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Features

  • Kimberley Gaye “Kricket” Atwood has been singing since she was knee-high to a grasshopper.  
    That love for music, which tagged her with her nickname, has powered a career that has led her from singing on stage to being a radio disc jockey to owning a country music show, Kricket’s Music Ranch in West Point.
    “My dad gave me the name Kricket; he said I was always singing and making noise,” Atwood explained “It has always stuck, in country music and in radio.”

  • Lincoln Chapter 3 of DeMolay is sponsored by B.R. Young Masonic Lodge of Hodgenville. The Lincoln Chapter holds meetings from 11 a.m. to 1 p.m. the first and third Saturday of each month.

  • If you watched television in the 1950s, ’60s and ’70s in Louisville, you know the Atcher family name. Randy Atcher was one of the icons of early WHAS television programs.  Relatives of the Atchers are hosting an Atcher family reunion June 11 in West Point.
    Dr. David Atcher of Lexington has led the coordination of the reunion with the help of other family relatives.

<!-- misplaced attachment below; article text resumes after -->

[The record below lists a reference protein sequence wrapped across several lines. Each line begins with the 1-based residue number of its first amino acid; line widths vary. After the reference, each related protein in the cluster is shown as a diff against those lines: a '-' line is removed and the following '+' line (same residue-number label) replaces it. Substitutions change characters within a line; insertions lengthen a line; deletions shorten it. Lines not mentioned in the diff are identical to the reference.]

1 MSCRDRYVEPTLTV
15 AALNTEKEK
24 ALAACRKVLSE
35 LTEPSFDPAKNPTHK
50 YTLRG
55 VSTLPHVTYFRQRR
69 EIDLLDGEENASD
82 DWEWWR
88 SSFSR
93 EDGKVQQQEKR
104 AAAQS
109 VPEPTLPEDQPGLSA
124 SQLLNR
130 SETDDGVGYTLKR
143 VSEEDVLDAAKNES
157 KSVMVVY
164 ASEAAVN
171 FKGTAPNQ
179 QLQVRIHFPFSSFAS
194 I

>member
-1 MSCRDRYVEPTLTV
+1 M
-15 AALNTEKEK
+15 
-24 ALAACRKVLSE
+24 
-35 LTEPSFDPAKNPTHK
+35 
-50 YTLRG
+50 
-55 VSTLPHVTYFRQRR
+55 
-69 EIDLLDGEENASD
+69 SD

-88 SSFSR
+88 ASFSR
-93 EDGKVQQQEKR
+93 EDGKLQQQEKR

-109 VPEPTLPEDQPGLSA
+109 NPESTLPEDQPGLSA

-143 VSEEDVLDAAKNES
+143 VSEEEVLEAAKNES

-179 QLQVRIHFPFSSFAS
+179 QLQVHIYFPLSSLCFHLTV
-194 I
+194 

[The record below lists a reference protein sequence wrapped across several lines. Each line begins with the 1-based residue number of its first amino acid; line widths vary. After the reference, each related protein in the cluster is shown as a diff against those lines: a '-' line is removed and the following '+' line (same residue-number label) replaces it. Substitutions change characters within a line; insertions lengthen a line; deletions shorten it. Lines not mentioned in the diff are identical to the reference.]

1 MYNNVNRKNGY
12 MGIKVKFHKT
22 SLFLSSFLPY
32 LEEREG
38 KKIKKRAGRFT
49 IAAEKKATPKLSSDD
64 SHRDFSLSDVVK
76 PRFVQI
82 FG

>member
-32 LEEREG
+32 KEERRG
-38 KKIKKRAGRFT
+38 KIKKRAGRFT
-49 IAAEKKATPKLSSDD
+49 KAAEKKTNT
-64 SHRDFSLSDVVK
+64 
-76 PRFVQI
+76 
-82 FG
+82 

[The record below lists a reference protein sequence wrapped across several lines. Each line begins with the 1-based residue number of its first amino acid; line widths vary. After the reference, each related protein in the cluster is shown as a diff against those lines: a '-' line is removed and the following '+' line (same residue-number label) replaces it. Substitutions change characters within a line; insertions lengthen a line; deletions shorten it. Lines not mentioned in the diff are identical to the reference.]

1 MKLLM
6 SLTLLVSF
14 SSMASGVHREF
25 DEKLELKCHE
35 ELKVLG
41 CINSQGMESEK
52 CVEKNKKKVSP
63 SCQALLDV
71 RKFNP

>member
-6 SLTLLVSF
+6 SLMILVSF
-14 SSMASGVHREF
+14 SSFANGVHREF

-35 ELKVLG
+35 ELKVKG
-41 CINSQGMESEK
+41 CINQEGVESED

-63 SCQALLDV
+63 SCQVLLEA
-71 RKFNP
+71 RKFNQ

• Sgt. James H. Davenport entered the U.S. Army at Fort Thomas, Ky. Feb. 1, 1944.
    He completed basic training at Fort McClellan, Ala., Fort Meade, Md. and Camp Pickett, Va. and served with the 310th Infantry Regiment, 78th Infantry Division.
    He was killed in action March 10, 1945, in the World War II Battle of Remagen in Germany.
    Davenport was awarded the Bronze Star and the Purple Heart with two Oak Leaf Clusters.

  • Lisa Saettel and James Rock, both of Hodgenville, announce their engagement and forthcoming wedding.
    The bride to be is the daughter of John Saettel of Colesburg and Rita Stengel of Magnolia and is the granddaughter of the late Mary Saettel and the late Doc and Mabel Dennison.
    She is a homemaker and 1987 graduate of Doss High School in Louisville.
    The prospective groom is the son of Jimmy and Bonita Rock of Hodgenville and is the grandson of Sue Rock and Norma Fox, both of Hodgenville.
    He is a farmer.

  • Sharon Richardson of Elizabethtown and Eric Puckett of Leitchfield would like to announce the engagement of their daughter, Kayla E. Puckett, to Caleb M. Ernst, son of Bob and Sharon Ernst of Buffalo.